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United States v. Gomez

United States District Court, N.D. West Virginia, Clarksburg

June 5, 2018

UNITED STATES OF AMERICA, Plaintiff,
v.
LAZARO SERRANO DIAZ, Defendant.

          KEELEY JUDGE.

          REPORT AND RECOMMENDATION CONCERNING PLEA OF GUILTY IN FELONY CASE

          MICHAEL JOHN ALOI, UNITED STATES MAGISTRATE JUDGE.

         This matter has been referred to the undersigned Magistrate Judge by the District Court for purposes of conducting proceedings pursuant to Federal Rule of Criminal Procedure 11 (Dkt. No. 149). Defendant, Lazaro Serrano Diaz, in person and by counsel, Michael Sharley, Esq., appeared before me on June 4, 2018. The Government appeared by Assistant United States Attorney, Jarod Douglas. The Court determined that Defendant was prepared to enter a plea of "Guilty" to Counts One (1) and Six (6) of the Indictment.

         As an initial matter, the court certified Spanish interpreter was sworn. The Court then proceeded with the Rule 11 proceeding by first placing Defendant under oath and inquiring into Defendant's competency. The Court determined Defendant was competent to proceed with the Rule 11 plea hearing and cautioned and examined Defendant under oath concerning all matters mentioned in Rule 11.

         The Court next inquired of Defendant concerning his understanding of his right to have an Article III Judge hear the entry of his guilty plea and his understanding of the difference between an Article III Judge and a Magistrate Judge. Defendant thereafter stated in open court that he voluntarily waived his right to have an Article III Judge hear his plea and voluntarily consented to the undersigned Magistrate Judge hearing his plea. Defendant tendered to the Court a written Waiver of Article III Judge and Consent to Enter Guilty Plea before Magistrate Judge. The waiver and consent was signed by Defendant, countersigned by Defendant's counsel, and concurred by the signature of the Assistant United States Attorney.

         Upon consideration of the sworn testimony of Defendant, as well as the representations of his counsel and the representations of the Government, the Court finds that the oral and written waiver of an Article III Judge and consent to enter a guilty plea before a Magistrate Judge was freely and voluntarily given. Additionally, the Court finds that the written waiver and consent was freely and voluntarily executed by Defendant Lazaro Serrano Diaz only after having had his rights fully explained to him and having a full understanding of those rights through consultation with his counsel, as well as through questioning by the Court. The Court ORDERED the written Waiver and Consent to Enter Guilty Plea before a Magistrate Judge filed and made part of the record.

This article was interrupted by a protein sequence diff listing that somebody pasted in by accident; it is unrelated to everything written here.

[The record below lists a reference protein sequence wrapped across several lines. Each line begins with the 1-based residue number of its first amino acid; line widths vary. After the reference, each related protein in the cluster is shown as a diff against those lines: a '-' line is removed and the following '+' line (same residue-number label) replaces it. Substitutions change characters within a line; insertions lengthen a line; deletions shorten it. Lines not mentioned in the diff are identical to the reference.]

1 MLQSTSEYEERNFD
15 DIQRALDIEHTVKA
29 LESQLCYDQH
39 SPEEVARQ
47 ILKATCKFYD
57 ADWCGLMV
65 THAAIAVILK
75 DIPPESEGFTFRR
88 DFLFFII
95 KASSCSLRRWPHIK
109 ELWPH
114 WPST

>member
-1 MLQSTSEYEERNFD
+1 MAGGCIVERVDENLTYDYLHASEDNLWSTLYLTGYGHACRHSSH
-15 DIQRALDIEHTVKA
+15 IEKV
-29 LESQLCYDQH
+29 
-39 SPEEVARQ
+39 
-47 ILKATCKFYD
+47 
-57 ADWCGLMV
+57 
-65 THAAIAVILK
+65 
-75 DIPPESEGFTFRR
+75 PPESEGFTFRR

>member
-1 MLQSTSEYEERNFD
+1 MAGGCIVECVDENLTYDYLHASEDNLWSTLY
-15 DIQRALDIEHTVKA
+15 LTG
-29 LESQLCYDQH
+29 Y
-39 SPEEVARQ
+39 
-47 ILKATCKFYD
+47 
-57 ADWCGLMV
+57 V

Thereafter, the Court determined that Defendant had been offered a plea agreement, but subsequently rejected the agreement and opted to plead guilty without the benefit of a plea agreement.

         The undersigned then reviewed with Defendant Counts One (1) and Six (6) of the Indictment and the elements the Government would have to prove, charging him with Conspiracy to Commit Access Device Fraud in violation of 18 U.S.C. § 1029(b)(2) and Unauthorized Use of an Access Device in violation of 18 U.S.C. § 1029(a)(2). Subsequently, Defendant Lazaro Serrano Diaz pled GUILTY to the charges contained in Counts One (1) and Six (6) of the Indictment. However, before accepting Defendant's plea, the undersigned inquired of Defendant's understanding of the charges against him, inquired of Defendant's understanding of the consequences of him pleading guilty to the charges, and obtained the factual basis for Defendant's plea.

         The Court heard the testimony of Jason Weber, Cybersecurity Task Force Officer with the FBI. Officer Weber testified as to his investigation into citizen complaints into unauthorized charges on their debit and credit cards leading to the instant charges against Defendant. Neither counsel for Defendant nor Defendant had any questions for the witness. Defendant stated he heard, understood, and did not disagree with the testimony of the Government's witness. Additionally, Defendant provided a factual basis for the commission of the offense. The undersigned Magistrate Judge concludes the offense charged in Counts One (1) and Six (6) of the Indictment is supported by an independent basis in fact concerning each of the essential elements of such offense, and that independent basis is provided by the testimony of Officer Weber.